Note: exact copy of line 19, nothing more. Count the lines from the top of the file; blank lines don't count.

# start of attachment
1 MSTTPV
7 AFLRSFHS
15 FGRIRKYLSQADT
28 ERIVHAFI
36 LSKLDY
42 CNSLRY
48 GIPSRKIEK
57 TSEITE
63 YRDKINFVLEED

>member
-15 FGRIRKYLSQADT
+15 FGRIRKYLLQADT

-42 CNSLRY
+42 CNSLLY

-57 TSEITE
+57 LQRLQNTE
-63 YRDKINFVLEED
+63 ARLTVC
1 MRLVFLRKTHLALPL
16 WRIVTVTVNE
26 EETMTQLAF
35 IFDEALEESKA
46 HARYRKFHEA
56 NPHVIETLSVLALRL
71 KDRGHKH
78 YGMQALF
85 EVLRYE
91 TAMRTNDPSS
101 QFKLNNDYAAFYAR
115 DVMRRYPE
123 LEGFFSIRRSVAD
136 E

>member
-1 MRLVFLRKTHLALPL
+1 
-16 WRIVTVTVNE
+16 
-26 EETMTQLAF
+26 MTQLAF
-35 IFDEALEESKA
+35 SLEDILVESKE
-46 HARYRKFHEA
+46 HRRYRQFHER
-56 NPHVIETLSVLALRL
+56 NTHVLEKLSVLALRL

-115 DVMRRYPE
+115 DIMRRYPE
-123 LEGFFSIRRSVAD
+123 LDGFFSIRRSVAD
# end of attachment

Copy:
1 MRLVFLRKTHLALPL